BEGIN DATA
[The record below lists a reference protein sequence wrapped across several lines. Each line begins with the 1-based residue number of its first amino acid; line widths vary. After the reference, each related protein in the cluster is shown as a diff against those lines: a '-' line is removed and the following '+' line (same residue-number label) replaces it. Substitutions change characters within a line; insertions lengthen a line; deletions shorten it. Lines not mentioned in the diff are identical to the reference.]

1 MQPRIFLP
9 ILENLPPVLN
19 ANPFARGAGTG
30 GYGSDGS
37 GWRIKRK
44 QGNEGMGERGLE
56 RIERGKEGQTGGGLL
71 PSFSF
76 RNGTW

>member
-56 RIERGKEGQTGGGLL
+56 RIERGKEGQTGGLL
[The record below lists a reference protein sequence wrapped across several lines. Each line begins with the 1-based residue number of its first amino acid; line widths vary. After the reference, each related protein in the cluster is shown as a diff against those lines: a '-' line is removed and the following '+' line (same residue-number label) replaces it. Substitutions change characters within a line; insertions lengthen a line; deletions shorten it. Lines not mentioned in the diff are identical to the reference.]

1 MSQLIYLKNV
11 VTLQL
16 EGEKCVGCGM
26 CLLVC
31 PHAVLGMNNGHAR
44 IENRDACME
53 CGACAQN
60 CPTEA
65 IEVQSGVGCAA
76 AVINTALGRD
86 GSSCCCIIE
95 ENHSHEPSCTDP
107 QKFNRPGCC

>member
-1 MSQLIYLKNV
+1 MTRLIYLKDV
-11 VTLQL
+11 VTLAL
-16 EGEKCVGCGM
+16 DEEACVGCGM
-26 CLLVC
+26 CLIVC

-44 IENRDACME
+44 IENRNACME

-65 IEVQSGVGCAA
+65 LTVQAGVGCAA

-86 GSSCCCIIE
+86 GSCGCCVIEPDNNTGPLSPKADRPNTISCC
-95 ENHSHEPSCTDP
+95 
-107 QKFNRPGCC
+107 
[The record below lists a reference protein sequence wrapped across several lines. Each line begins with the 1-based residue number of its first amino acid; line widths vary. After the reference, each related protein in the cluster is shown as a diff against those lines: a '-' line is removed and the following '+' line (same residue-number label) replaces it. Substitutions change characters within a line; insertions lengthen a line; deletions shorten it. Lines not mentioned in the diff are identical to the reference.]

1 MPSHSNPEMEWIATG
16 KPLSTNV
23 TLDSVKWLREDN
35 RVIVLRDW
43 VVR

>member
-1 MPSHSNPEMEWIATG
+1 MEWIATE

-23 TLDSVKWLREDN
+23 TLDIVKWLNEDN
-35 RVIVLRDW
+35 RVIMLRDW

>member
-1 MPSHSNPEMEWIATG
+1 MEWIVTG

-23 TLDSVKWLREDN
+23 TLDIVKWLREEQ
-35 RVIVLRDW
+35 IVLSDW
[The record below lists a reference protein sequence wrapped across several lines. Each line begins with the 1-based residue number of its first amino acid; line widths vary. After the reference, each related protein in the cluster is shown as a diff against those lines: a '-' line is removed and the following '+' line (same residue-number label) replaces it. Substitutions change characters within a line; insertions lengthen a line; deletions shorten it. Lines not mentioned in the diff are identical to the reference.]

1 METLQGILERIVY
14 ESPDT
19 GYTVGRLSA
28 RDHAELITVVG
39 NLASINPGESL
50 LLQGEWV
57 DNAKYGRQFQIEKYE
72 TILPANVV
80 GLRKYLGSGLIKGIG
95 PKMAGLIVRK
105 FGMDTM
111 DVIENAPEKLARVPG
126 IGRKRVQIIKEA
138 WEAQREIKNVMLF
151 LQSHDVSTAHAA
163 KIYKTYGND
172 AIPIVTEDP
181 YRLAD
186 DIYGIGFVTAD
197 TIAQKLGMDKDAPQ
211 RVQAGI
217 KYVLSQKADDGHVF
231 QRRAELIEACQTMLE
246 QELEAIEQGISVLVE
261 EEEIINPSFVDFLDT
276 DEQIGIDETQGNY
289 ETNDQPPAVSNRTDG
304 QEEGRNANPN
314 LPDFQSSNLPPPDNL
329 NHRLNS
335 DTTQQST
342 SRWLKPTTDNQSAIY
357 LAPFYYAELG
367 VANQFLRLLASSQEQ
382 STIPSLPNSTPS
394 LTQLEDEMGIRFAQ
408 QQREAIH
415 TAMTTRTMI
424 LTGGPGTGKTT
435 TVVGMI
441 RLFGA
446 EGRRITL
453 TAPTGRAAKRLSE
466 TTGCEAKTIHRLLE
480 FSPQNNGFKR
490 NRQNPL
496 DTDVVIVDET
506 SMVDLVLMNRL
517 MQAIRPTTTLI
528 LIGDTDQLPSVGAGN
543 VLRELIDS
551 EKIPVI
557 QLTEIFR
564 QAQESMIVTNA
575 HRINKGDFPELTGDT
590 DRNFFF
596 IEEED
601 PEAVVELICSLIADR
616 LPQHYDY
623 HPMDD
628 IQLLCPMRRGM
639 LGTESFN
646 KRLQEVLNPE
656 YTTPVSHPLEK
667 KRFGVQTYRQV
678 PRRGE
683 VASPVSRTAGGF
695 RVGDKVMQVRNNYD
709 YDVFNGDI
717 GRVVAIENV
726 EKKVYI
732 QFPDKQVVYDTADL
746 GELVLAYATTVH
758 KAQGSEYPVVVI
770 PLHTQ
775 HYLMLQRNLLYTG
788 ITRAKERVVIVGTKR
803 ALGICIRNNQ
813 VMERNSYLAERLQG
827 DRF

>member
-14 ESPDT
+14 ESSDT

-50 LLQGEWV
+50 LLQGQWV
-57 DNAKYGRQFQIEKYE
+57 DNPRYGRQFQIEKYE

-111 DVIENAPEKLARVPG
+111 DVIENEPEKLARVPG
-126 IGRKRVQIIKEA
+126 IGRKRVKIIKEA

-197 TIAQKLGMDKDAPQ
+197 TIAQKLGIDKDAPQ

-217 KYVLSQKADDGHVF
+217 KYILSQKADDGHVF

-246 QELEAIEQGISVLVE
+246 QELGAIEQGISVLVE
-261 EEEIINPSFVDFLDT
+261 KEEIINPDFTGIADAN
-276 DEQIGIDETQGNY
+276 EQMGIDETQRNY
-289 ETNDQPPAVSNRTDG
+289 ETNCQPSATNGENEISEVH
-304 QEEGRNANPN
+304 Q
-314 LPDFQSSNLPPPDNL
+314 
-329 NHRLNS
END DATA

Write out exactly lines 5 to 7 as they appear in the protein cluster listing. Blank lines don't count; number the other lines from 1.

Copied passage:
30 GYGSDGS
37 GWRIKRK
44 QGNEGMGERGLE